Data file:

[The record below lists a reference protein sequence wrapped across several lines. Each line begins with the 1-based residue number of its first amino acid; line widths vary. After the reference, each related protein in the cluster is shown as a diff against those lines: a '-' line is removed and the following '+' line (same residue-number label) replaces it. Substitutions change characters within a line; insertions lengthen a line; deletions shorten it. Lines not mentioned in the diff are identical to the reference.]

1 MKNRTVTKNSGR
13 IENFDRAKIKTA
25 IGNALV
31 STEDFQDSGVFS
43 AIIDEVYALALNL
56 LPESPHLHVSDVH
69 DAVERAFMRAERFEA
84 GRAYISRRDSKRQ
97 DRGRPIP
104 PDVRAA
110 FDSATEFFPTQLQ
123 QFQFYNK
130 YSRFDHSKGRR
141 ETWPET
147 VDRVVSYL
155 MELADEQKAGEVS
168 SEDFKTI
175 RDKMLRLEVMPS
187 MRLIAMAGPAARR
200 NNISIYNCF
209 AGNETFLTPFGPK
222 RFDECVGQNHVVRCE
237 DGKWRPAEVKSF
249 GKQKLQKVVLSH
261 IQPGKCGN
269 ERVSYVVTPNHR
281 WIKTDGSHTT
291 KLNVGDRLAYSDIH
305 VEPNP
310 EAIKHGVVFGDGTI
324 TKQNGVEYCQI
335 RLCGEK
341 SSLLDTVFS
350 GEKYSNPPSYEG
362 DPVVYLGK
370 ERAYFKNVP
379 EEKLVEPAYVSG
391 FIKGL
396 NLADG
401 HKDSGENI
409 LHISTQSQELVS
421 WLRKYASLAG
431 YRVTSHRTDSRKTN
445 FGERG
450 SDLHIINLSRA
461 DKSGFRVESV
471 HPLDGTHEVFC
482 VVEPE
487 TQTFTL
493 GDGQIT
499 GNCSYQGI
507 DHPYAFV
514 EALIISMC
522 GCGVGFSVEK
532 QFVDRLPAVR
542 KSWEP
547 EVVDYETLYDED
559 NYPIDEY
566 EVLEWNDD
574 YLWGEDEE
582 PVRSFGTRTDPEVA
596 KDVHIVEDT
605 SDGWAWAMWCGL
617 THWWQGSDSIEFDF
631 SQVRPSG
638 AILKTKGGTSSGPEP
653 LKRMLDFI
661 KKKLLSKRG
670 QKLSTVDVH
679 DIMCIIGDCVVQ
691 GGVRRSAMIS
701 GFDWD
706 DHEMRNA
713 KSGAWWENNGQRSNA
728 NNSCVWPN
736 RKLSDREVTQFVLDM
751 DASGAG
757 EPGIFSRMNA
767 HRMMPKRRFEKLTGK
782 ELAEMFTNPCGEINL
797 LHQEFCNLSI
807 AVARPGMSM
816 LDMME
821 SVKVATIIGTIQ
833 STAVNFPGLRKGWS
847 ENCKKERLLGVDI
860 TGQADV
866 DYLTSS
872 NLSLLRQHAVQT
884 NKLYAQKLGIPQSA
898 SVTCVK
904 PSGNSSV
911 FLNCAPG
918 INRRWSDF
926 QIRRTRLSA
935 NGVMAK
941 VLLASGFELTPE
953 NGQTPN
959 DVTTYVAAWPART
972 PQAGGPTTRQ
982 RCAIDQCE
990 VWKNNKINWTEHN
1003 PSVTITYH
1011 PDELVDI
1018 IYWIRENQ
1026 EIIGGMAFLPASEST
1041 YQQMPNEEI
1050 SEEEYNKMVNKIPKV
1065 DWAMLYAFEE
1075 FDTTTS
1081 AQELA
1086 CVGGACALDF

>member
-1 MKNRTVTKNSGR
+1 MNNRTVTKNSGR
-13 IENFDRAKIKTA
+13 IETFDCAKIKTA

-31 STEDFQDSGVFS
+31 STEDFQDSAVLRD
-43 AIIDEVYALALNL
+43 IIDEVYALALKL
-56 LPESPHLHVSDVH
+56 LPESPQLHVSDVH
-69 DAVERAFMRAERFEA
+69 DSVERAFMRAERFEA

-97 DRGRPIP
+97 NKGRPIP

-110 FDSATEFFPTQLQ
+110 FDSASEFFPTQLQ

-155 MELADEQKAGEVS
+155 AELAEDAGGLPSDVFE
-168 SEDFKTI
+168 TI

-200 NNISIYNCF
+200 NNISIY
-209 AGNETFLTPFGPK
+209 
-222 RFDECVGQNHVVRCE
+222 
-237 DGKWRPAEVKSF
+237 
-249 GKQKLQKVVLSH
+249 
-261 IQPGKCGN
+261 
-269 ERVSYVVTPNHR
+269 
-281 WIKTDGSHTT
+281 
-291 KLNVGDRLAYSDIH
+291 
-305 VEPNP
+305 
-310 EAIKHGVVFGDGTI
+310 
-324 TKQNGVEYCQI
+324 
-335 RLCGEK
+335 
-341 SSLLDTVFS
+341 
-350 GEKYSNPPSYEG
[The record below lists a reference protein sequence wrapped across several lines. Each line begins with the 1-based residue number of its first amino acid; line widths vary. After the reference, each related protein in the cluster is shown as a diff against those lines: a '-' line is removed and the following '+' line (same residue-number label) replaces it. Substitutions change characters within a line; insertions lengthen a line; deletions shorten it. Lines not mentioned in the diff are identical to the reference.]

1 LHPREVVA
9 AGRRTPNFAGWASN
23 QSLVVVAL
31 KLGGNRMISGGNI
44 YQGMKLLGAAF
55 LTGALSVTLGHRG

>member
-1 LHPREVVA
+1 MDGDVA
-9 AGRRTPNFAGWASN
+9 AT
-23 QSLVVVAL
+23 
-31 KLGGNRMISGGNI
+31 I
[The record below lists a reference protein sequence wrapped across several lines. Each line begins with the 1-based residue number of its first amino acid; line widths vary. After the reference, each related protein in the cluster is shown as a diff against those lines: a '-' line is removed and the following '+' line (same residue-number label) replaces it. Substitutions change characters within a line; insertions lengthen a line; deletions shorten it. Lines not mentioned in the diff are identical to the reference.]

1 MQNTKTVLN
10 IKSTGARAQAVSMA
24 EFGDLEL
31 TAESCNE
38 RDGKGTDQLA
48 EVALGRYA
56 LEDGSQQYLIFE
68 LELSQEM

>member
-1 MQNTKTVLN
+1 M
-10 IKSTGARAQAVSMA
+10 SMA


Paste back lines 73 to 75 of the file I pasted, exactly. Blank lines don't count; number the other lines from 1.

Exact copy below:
701 GFDWD
706 DHEMRNA
713 KSGAWWENNGQRSNA